Despite his fame and prolific output, debts forced him to sell off most of his prints and possessions. Bartolozzi died in his studio in 1815 and was buried in the common grave of a Lisbon church.


Ticozzi and Bryan both published lists of his output, including:

Original etchings[edit]

  • Abraham and the Angels.
  • The Miracle of the Manna.
  • Job abandoned by his Friends.
  • Charity, an oval; inscribed Ipse feci .
  • The Origin of Painting (1787).
  • The Virgin and Infant; (circular).

Etchings after masterworks[edit]

Etchings after Cipriani[edit]

  • The Parting of Achilles and Briseis.
  • Hector takes leave of Andromache.
  • Chryseis restored to her Father.
  • The Death of Dido.
  • Jupiter and Juno on Mount Ida.
  • Venus presenting the Cestus to Juno.
  • Venus attired by the Graces .
  • Tancred and Herminia and Tancred and Clorinda.
  • Shakespeare crowned by Immortality.
  • Morning for the Death of lord Rufsell.
  • The Dukes of Northumberland and Suffolk praying Lady Jane Gray to accept the crown.

Engravings after Angelica Kauffman[edit]

  • Socrates in Prison.
  • Penelope lamenting Ulysses.
  • Telemachus and Mentor in the Isle of Calypso.
  • Paulus Emilias educating his Children.
  • Coriolanus appeased by his Family
  • The Beautiful Rhodope in love with Aesope (1780s, inscription: From an original painting of the same size by Signora Angelica Kauffman. In the possession of Charles Boddam sun Esqv.)


Prometheus’ Liver Devoured by Vulture; after Michelangelo, 1795. (Click for very high resolution image, showing stippling combined with lines.)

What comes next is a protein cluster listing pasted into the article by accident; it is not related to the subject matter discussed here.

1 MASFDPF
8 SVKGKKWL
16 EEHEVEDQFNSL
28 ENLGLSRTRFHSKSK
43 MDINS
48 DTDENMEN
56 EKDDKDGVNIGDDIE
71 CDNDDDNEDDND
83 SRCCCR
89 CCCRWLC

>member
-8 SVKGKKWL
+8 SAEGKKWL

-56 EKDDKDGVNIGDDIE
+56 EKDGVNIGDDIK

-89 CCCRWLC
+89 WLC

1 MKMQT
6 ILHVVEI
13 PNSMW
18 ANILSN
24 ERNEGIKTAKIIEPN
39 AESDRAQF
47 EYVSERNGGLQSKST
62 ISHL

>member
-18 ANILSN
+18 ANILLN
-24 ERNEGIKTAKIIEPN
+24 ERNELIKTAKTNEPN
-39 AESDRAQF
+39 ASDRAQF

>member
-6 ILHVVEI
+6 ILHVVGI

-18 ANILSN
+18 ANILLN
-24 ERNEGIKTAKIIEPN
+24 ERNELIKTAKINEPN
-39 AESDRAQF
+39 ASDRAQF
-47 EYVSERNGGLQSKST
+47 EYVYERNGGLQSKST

1. ^ a b Chisholm 1911.
  2. ^ Ticozzi, p. 117.
  3. ^ a b "Francesco Bartolozzi RA (1727-1815)". www.royalacademy.org.uk. Royal Academy of Arts. Archived from the original on 15 December 2019.
  4. ^ Francesco Bartolozzi in the RKD
  5. ^ "Gabriel Scorodomoff". 21 September 2018.
  6. ^ For a full list of his pupils in London see David Alexander, "A Cosmopolitan Engraver in London: Francesco Bartolozzi's Studio, 1763-1802", Print Quarterly, volume XXXV no. 1 (March 2018), pp.6-26 http://www.printquarterly.com/8-contents/66-contents-2018.html Archived 13 February 2019 at the Wayback Machine
  7. ^ Lord Mansfield (after Sir Joshua Reynolds), 1786.
  8. ^ "Portrait of Michelangelo, bust, facing front. 1764". British Museum. Archived from the original on 15 December 2019.
  9. ^ "The Death of the Earl of Chatham". www.britishmuseum.org/research. British Museum. Archived from the original on 15 December 2019.
  10. ^ "Antique Stipple - The Hours, Vide Gray's Ode to Spring - Bartolozzi". www.rareoldprints.com. Archived from the original on 21 May 2019.
  11. ^ "The ratifying Magna Charta by King John". www.britishmuseum.org. British Museum. Archived from the original on 15 December 2019. Currator's comments: The print was started by William Wynne Ryland and is listed in Calabi + De Vesme's catalogue raisonné of prints by Bartolozzi because of the part played by Bartolozzi in completing the plate.
  12. ^ Mary, Queen of Scots, with her Little Son James I (after Zuccaro), 1779.
  13. ^ "Prometheus bound to a rock, his liver eaten by an eagle. Crayon manner print". Wellcome Collection. Wellcome Library (Wellcome Trust). Archived from the original on 14 December 2019.
  14. ^ "Rachel Hiding the Idols of Laban - Francesco Bartolozzi, Pietro Berrettini (Pietro da Cortona)". FAMSF. Fine Art Museums of San Francisco. 20 September 2017. Archived from the original on 15 December 2019.
  15. ^ "Laocoon Attacked by Serpents". www.dia.org. Detroit Institute of Arts Museum. Archived from the original on 15 December 2019.
  16. ^ "Francesco Bartolozzi (1727-1815) - [Queen Charlotte]". www.rct.uk. Royal Trust Collection. Archived from the original on 15 December 2019. Stipple with etching / 44.2 x 30.0 cm (sheet of paper) / RCIN 604645


External links[edit]